ABC News released a preview clip on Friday of George Stephanopoulos’ interview with James Comey in which the former FBI director said it was “possible” that Donald Trump was with prostitutes who peed on each other during a 2013 Moscow trip.
That interview, which reportedly lasted five hours, is set to air on Sunday on a special edition of 20/20.
If it’s true that Comey answered “every question” in that interview, as Axios reported earlier this week, then that might not be the only revelation to emerge.
Comey already revealed a great deal about the inner workings of the Trump administration and the circumstances of his firing during his congressional testimony last summer, but a lot of important questions about those topics and the Russia investigation that he might be able to shed some light on remain unanswered.
Here’s a brief rundown of some of the topics we’d want Comey to clarify during his upcoming publicity tour, starting with that 20/20 interview.
Does he have any better sense of what “that thing” between him and Trump might have been?
During his congressional testimony, Comey described Trump as having said to him: “I have been very loyal to you, very loyal; we had that thing you know.” At the time, Comey didn’t know what “that thing” meant. Does he have a better guess now?
What were his conversations with FBI investigator Peter Strzok like?
Strzok, who was re-assigned from the Russia investigation last summer after Special Counsel Robert Mueller became aware of text messages that were critical of Donald Trump and Hillary Clinton, co-wrote Comey’s letter that reopened the Clinton investigation in October 2016. To what degree did Comey know about Strzok’s political opinions?
How many memos memorializing his conversations with Trump did he give to his friend Daniel Richman, were any of them marked classified, and did he include any classified information on them?
Fox News reported that four memos were given to Richman, which was the basis for Senate Judiciary Committee Chairman Chuck Grassley’s allegation that at least one memo with classified information was leaked to the press by Comey via Richman.
What was his legal rationale for revealing the memos?
Comey has said that he felt the memos were “my recollection recorded of my conversation with the president” and that he had a duty “as a private citizen” to get the information out to the public. What was might have been his legal basis for believing those were personal rather than government documents?
What precisely did he say to former Attorney General Loretta Lynch when she instructed him to publicly call the Clinton email probe a “matter” and not an “investigation.” Also, did he have any evidence that this proved her bias in the case?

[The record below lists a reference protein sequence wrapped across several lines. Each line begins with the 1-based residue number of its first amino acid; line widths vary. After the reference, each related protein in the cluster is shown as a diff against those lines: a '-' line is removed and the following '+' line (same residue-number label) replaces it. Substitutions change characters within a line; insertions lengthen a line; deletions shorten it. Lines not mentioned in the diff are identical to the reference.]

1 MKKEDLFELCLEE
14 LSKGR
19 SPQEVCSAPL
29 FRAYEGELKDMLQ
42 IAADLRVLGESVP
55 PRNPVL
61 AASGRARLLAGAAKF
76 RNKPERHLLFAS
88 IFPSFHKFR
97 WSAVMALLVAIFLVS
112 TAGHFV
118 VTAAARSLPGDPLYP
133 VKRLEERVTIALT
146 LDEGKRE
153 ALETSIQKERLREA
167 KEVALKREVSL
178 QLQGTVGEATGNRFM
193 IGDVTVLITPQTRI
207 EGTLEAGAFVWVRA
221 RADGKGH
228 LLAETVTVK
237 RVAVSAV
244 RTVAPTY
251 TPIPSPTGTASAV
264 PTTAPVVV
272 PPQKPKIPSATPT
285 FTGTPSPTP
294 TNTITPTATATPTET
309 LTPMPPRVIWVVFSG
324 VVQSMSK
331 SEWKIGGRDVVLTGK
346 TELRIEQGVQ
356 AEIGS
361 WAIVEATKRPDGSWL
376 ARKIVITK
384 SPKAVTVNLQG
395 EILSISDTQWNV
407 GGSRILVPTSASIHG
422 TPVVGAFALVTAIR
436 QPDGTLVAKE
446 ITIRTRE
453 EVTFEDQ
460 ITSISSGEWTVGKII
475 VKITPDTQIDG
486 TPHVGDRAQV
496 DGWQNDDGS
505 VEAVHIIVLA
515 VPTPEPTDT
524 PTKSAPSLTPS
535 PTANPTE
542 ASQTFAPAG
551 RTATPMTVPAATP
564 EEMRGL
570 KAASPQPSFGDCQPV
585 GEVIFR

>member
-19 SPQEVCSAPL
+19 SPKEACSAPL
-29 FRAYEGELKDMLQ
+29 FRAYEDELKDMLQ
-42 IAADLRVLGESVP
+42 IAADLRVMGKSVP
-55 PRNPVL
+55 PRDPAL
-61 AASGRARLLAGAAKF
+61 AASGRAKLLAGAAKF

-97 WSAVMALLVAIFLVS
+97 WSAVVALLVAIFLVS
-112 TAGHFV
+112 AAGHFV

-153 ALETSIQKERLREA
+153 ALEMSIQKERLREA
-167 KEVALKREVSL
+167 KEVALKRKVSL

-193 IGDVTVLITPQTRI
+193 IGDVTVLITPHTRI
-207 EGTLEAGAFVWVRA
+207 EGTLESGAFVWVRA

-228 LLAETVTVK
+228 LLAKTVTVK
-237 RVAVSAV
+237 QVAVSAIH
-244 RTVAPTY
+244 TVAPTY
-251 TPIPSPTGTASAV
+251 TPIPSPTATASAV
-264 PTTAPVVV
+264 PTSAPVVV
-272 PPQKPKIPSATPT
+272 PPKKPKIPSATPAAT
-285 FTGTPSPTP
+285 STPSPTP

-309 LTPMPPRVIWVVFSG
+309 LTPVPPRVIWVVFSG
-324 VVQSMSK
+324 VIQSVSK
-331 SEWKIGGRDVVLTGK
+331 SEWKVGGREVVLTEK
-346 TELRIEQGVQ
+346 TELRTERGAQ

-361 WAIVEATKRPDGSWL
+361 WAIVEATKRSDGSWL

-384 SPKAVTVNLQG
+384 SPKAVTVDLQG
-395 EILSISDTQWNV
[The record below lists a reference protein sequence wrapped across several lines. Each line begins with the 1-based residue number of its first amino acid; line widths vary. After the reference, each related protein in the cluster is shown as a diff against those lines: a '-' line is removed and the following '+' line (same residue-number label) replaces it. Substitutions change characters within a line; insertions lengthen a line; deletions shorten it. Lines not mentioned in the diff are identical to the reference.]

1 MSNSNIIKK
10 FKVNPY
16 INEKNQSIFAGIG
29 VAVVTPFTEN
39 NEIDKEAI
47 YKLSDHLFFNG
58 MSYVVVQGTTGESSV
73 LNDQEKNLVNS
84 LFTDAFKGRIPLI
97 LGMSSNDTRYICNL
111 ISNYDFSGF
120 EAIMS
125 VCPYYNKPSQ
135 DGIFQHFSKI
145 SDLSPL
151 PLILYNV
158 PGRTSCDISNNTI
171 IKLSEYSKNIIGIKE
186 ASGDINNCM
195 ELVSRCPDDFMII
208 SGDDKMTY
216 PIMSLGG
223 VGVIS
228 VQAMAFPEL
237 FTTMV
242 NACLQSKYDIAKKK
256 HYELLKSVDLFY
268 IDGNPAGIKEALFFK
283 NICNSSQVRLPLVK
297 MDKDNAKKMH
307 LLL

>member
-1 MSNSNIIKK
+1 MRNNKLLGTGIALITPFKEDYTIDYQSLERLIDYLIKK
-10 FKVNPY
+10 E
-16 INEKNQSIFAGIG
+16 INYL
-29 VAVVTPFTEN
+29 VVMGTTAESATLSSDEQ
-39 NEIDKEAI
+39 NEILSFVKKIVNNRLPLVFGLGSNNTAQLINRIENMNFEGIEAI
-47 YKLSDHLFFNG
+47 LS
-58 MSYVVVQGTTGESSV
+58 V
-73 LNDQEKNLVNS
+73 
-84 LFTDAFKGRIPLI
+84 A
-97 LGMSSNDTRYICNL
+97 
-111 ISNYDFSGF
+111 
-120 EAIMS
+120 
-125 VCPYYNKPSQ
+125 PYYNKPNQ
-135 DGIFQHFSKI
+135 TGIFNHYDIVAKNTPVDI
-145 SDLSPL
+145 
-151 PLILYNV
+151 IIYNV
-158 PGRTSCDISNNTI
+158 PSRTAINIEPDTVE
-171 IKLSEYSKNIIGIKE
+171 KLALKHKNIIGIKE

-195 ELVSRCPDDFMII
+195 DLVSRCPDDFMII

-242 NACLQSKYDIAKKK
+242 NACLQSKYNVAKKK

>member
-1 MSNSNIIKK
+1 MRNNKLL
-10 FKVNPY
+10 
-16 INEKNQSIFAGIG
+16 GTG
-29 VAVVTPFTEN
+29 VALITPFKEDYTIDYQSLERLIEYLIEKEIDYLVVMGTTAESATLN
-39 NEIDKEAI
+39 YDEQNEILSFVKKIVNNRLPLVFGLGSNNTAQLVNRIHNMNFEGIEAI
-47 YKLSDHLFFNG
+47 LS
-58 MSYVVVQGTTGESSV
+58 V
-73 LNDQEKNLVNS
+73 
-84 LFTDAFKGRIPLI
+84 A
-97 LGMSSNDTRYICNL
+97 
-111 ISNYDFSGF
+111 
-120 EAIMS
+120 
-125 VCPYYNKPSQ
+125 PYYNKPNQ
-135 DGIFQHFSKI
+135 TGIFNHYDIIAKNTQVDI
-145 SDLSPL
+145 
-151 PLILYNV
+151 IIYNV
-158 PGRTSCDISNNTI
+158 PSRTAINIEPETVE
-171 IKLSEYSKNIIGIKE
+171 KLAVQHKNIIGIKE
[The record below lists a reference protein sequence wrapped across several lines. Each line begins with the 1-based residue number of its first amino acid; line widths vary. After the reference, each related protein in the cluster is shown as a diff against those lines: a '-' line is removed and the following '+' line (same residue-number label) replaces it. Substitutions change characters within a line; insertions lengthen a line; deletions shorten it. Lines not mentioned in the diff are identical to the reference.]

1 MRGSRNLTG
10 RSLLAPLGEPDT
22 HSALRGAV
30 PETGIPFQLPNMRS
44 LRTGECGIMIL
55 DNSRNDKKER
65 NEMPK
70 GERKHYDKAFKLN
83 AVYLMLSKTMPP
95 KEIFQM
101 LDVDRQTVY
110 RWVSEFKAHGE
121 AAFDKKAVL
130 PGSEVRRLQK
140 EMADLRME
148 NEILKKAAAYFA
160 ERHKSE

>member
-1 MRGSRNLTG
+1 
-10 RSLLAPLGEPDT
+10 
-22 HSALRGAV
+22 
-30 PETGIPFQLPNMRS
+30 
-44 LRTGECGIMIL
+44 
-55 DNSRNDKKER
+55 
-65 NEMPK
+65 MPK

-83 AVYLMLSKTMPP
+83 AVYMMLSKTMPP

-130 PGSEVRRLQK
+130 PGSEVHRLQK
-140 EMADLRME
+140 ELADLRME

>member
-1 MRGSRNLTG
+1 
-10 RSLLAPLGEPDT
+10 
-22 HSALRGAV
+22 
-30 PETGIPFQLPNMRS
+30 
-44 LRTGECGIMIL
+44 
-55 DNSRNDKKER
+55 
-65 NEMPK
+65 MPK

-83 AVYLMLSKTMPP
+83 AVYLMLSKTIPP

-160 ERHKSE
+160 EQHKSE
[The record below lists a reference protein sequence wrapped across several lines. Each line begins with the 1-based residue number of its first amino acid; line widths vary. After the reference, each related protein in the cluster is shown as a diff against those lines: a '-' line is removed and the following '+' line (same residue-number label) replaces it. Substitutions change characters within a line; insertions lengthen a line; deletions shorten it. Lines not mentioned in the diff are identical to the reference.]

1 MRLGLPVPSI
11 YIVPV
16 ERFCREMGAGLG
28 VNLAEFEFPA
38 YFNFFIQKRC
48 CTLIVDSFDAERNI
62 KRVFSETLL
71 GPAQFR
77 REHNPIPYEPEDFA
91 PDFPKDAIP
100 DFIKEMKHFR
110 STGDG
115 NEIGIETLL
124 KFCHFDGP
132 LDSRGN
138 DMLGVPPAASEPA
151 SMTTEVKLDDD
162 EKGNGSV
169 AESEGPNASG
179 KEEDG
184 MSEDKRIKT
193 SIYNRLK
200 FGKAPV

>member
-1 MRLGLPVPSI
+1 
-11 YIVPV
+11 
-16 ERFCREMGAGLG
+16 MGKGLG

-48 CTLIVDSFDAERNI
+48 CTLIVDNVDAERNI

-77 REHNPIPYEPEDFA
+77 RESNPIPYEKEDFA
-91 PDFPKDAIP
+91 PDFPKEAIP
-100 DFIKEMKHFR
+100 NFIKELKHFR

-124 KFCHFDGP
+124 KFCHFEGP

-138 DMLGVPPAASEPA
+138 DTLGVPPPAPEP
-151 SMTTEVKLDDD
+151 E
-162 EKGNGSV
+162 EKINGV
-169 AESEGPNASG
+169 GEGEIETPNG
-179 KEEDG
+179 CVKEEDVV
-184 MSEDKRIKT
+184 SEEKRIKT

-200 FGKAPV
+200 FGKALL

Comey says he asked Lynch “why would I do that” when she instructed him to call the probe a “matter.” Lynch says “concerns were not raised” about the issue when it was discussed. What precisely did he tell her? These conversations formed Comey’s public rationale for the controversial, potentially election-swinging decision to handle the Clinton investigation the way that he did.
As a former top prosecutor, what is his current opinion on whether or not the president committed the federal crime of obstruction of justice?
During his congressional testimony, Comey said it’s “Bob Mueller’s job to sort that out.” Does he have an opinion now, though?
How does he think the White House has “defamed” him?
In Comey’s congressional testimony, he said “the administration … chose to defame me.” To what was he referring?
Does he still think it was the right decision to deal with the Clinton email probe as he did?
During his testimony, Comey said of his Clinton investigation decisions: “[G]iven what I knew at the time and even what I’ve learned since, I think it was the best way to try to protect the justice institution.” Does he still feel that way?
What specifically was wrong about the Feb. 14, 2017 New York Times report claiming that Trump officials were being investigated for discussions with Russians?
During his testimony, Comey said of the report “In the main, it was not true.” The Times stood by their reporting after issuing a single substantive correction. What, specifically, was not true?
Can he publicly confirm any Steele Dossier criminal allegations, what Michael Flynn’s role was in Comey’s collusion probe, whether he knew of information that he believed could be used to blackmail members of the administration, any additional factors that led him to view Lynch’s independence on the Clinton investigation as compromised, whether he thinks collusion occurred between the Trump campaign and Russia, how he knew Attorney General Jeff Sessions was going to recuse himself from that investigation, and what he knows about the Russian bank VEB?*
During the testimony, he refused to answer questions on this topics “in an open setting.” Has that stance changed?
Correction, April 15, 2018: This post originally misspelled the Steele dossier as the Steel dossier.